The Jaguars offense has a ways to go before they can call themselves one of the conferences best. The talent is there with quarterback Dallas Davis, talented receivers and a stable of tailbacks. They have the skill to become a better unit as the season presses on, especially if the defense can improve as well. Their run defense was porous last year, but their interior defensive line is more mature.

Essentially South Alabama has a high ceiling for 2016 and beyond, they just need to reach for it at a faster pace.

Georgia State has struggled on the recruiting front, they finishing 6-7 and fourth in the conference with a 5-3 record in 2015. They also ended the regular season on a four-game win streak including a blowout win over Georgia Southern.

Prior to the win streak, however, they were 3-29 in their two and a half years of FBS football. In 2016, Georgia State can either build on the success they had last November, or they can fall back to obscurity.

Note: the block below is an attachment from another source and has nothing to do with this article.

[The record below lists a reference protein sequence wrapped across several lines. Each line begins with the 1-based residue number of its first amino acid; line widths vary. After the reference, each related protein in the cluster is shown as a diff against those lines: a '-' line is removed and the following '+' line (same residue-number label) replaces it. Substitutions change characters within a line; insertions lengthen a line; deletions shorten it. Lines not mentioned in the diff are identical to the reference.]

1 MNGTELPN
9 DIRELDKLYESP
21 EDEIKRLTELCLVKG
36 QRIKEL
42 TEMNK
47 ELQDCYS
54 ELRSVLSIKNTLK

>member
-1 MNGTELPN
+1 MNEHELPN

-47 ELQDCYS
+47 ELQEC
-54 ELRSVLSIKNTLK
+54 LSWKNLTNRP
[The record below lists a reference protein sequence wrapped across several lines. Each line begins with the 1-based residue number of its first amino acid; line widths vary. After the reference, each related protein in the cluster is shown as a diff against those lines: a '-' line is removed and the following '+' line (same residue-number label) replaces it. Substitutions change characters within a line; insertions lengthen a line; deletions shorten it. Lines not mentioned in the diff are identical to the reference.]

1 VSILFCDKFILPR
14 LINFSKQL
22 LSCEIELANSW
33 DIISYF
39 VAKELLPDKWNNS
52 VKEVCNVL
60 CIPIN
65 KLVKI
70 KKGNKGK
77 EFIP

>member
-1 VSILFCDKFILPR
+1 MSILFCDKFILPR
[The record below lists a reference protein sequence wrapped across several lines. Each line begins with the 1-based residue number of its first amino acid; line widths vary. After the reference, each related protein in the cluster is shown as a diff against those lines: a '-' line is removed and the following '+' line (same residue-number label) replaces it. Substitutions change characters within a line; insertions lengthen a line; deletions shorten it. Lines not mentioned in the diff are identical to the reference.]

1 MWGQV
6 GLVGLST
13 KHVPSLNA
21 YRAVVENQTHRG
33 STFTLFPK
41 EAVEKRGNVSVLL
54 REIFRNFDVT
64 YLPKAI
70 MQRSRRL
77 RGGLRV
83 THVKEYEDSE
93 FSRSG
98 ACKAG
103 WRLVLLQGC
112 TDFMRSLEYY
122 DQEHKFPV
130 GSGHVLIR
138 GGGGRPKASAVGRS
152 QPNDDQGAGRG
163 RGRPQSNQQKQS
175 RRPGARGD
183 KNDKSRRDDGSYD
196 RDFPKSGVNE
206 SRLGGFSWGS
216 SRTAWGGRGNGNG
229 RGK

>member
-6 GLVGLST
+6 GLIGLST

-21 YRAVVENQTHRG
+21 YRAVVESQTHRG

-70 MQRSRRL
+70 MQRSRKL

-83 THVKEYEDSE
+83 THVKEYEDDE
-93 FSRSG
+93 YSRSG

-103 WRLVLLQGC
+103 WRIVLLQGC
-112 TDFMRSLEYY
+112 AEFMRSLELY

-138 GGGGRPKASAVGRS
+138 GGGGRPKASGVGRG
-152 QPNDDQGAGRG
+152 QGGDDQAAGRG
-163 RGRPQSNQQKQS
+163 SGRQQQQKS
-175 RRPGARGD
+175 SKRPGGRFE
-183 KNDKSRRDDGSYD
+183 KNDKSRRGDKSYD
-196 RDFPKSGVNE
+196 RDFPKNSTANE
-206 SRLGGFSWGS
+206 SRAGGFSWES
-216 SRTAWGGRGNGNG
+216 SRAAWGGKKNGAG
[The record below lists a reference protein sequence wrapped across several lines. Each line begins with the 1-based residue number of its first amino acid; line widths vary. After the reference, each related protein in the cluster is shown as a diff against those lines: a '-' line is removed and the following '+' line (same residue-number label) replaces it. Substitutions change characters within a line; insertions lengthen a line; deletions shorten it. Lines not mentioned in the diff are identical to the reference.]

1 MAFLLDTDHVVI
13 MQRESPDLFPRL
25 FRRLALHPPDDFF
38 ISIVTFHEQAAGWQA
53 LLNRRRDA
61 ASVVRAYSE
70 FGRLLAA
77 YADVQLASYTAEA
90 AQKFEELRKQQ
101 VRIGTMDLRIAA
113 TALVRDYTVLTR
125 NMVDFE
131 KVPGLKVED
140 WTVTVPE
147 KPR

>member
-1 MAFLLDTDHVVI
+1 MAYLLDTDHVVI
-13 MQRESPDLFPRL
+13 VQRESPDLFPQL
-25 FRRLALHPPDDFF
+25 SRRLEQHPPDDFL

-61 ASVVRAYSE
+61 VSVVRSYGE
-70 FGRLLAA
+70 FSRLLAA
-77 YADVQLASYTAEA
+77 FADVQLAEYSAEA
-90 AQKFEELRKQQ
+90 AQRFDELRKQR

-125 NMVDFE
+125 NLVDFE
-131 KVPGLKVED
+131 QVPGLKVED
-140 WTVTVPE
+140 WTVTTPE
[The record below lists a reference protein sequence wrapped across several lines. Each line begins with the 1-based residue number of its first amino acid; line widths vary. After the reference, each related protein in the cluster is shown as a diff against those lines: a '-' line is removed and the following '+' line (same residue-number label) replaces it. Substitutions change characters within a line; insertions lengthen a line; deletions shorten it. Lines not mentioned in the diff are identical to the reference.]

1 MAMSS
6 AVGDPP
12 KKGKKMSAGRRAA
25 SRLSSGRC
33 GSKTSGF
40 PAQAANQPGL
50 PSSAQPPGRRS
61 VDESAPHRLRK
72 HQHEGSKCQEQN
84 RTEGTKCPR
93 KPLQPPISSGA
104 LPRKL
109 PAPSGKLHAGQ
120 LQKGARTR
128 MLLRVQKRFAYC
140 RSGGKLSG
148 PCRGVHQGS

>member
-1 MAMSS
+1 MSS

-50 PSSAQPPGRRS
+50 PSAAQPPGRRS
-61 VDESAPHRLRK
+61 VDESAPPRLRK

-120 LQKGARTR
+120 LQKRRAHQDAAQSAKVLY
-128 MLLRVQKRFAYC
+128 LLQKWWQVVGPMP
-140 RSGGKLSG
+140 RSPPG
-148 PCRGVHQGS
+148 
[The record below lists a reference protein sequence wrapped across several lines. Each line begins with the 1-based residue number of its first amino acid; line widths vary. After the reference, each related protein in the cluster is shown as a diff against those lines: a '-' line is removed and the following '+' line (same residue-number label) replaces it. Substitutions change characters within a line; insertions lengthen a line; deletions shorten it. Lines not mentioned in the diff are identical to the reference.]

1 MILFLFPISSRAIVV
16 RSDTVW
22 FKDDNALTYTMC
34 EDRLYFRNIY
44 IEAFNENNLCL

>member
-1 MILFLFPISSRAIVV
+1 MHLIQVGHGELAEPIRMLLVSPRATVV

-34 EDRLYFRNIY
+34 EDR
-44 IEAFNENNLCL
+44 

If there’s any hope for a positive season, it’s that Georgia State returns 17 total starters.

Their passing game took off last year and ended the season ranked ninth nationally, but quarterback Nick Arbuckle is gone. Although, four offensive linemen return, as well as their running backs and receivers. There’s enough quarterback competition between Conner Manning, Brett Sheehan, and Aaron Winchester to see each make major strides before their season opener against Ball State.

The defense has been improving year after year, and with nine returning starters there is no reason why they won’t be better this year. They do need to create a better pass rush, they only had 18 sacks in 2015, but like everything else on defense, that has been improving. They had 12 in 2014 and 11 in 2013.